By many measurements, Indiana's technology sector is thriving. Deal flow, angel investing and the tech support system and infrastructure are perhaps the best they've ever been. Just last week, a national report showed venture capital investment in Indiana surged in 2017. But Allos Ventures Managing Director Don Aquilano says a lack of early stage VC could be a headwind for the state’s tech momentum, calling it a potential crisis situation. "We may be at an all-time low with respect to available capital from local investors in the state," said Aquilano. "That's the missing link, we have everything else."

In an interview on Inside INdiana Business with Gerry Dick, Aquilano said a dearth of early-stage VC can have two outcomes for emerging companies.

Allos, which invests exclusively in early-stage companies, has worked with many of Indiana’s most promising tech companies, including Lessonly, Octiv and Emplify, to name a few. The firm hopes to raise a new fund this year, but is right now out of the market, having completed its five-year new company investment phase.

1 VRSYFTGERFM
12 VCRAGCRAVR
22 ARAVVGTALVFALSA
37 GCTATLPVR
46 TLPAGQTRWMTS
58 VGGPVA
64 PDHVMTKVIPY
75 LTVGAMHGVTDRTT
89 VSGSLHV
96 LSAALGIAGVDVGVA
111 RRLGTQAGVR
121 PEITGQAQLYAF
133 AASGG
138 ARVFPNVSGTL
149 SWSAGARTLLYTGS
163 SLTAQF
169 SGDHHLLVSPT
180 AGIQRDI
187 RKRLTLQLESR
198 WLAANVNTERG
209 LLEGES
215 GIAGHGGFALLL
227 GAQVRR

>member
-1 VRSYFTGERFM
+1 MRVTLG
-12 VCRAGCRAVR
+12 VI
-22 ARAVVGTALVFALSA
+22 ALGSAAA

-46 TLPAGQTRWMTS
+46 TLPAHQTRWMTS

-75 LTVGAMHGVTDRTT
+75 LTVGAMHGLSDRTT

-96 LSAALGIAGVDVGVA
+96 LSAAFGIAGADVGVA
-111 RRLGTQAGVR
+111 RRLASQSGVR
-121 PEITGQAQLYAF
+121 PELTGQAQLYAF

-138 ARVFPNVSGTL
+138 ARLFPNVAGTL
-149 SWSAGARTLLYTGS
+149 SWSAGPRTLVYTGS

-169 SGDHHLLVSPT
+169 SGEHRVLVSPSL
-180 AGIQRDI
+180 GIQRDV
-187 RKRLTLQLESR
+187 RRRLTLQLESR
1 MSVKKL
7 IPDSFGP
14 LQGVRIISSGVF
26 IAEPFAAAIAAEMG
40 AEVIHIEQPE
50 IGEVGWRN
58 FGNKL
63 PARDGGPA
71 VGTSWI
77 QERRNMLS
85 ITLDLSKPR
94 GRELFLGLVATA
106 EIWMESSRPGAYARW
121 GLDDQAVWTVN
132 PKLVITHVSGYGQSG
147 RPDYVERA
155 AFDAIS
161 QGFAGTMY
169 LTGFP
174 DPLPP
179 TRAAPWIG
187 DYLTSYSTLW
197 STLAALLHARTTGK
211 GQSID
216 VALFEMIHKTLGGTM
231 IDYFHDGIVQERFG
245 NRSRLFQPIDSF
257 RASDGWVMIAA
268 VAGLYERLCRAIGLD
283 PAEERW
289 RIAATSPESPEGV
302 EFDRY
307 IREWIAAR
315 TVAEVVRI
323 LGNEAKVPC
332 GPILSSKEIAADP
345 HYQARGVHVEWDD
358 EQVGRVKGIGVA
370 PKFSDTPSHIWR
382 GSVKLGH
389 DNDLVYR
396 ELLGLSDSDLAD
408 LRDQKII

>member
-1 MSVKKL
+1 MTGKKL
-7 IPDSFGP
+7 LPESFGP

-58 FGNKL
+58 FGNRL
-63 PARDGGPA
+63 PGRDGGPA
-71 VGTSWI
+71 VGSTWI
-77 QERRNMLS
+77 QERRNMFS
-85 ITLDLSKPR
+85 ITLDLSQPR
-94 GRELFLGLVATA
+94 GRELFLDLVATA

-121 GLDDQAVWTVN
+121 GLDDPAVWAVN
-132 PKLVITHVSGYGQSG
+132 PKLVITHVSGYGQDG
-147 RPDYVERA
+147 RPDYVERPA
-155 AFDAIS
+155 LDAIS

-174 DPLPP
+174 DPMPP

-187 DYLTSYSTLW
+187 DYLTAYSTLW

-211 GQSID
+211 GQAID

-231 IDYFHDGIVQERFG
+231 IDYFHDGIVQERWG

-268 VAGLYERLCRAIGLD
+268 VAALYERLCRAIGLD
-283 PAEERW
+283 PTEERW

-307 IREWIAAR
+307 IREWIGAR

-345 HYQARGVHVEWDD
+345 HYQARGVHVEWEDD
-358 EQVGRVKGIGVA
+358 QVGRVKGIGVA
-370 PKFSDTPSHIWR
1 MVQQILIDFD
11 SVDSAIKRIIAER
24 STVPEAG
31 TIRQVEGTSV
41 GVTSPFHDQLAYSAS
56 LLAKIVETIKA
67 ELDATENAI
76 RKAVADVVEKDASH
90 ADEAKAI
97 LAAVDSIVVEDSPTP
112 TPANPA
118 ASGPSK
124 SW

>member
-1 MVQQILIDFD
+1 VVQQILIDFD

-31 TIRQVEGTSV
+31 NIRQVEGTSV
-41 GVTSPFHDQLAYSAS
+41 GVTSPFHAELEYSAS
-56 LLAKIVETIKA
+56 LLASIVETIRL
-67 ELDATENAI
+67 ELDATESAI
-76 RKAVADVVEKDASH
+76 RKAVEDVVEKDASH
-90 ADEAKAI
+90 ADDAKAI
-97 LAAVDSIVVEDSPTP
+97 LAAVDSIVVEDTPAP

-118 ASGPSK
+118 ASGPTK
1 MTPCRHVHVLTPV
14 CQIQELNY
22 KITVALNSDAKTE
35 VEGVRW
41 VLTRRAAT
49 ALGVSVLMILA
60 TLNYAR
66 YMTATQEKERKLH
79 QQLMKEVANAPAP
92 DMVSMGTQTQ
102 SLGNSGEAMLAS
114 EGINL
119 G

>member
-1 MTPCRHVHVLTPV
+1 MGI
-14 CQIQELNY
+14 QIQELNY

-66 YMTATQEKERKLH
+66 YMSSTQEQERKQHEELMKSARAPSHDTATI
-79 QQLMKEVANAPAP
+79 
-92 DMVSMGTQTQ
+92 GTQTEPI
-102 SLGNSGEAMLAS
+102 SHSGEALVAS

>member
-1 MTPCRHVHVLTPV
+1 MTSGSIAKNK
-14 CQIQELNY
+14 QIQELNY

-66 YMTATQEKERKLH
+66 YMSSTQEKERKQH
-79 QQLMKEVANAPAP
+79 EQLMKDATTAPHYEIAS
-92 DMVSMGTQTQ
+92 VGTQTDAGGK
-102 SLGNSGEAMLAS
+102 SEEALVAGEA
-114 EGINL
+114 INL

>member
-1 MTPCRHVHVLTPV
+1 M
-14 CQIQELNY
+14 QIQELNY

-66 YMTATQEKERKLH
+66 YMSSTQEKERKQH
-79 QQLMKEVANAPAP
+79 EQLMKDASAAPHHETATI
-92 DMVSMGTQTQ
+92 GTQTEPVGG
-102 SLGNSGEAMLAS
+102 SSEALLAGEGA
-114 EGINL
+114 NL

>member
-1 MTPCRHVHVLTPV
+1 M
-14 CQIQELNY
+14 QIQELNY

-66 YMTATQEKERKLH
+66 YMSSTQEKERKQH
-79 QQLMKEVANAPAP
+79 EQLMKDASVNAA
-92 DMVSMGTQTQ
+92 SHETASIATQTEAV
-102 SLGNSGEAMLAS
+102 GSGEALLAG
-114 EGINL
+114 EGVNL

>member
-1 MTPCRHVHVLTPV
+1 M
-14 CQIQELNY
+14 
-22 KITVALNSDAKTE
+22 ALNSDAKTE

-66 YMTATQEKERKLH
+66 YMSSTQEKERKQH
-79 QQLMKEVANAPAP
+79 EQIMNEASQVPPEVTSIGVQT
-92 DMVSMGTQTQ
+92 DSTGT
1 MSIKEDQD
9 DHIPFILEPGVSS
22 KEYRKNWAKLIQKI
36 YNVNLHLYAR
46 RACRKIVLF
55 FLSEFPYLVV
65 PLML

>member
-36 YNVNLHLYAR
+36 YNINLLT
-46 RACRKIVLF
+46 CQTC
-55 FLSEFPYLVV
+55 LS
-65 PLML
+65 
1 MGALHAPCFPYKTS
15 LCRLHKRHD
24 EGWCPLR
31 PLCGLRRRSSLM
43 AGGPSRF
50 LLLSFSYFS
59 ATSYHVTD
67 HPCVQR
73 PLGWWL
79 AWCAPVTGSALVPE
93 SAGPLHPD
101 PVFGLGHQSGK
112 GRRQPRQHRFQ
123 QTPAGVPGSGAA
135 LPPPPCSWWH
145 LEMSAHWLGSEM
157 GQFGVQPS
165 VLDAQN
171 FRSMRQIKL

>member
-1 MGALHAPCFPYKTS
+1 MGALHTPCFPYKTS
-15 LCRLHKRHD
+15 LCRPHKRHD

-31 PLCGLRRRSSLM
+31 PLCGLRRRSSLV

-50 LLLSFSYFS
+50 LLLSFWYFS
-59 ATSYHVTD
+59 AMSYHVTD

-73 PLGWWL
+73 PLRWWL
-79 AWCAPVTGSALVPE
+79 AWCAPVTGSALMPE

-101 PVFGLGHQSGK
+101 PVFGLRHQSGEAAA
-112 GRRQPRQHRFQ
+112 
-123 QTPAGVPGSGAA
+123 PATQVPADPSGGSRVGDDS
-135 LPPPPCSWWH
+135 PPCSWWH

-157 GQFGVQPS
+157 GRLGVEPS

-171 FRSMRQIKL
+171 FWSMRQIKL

Despite his concern, Aquilano says he is encouraged by efforts to attack the issue, in particular the state’s newly-created Next Level Indiana Trust Fund, which will target $250 million to support high-growth companies.

Aquilano says he is very confident things can turn around. "Absolutely, this has been done before in Utah, this has been done in Michigan, this has been done in Ohio... different flavors... and has had a significant impact," said Aquilano. "There's 12 local venture capital firms in Ohio, 13 or 14 in Michigan, and it's created a number of great, early-stage ventures that are growing nicely and creating great, sustainable jobs."